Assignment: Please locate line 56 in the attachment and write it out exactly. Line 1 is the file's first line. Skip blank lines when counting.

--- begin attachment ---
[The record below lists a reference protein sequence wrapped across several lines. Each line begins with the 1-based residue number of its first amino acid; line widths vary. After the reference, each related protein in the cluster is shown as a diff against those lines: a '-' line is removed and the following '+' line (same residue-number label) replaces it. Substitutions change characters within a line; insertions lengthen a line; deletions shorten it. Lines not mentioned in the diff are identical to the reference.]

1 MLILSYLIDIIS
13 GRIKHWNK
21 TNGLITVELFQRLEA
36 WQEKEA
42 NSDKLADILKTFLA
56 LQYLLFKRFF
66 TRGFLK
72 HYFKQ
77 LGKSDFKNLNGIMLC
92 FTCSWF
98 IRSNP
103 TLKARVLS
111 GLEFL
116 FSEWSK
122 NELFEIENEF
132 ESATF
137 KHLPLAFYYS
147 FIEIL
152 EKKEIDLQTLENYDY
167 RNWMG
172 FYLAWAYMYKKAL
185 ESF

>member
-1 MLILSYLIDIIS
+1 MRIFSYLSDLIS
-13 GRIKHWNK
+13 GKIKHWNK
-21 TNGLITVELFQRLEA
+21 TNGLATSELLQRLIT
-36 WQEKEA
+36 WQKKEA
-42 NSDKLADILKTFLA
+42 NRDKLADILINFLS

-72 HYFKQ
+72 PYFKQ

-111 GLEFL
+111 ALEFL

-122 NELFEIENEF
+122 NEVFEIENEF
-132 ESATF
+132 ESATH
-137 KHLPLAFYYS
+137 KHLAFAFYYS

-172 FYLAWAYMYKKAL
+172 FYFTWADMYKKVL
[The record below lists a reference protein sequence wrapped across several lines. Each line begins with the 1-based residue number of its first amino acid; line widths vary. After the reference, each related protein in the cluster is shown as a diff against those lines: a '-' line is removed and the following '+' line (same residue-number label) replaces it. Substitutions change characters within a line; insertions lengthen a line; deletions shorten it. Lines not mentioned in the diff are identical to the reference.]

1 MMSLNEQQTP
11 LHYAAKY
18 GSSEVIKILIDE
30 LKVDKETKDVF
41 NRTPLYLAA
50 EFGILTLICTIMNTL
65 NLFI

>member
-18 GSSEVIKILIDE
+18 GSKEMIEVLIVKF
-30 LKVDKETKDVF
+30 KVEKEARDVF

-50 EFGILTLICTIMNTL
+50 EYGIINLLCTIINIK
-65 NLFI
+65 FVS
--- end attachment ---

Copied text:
-18 GSSEVIKILIDE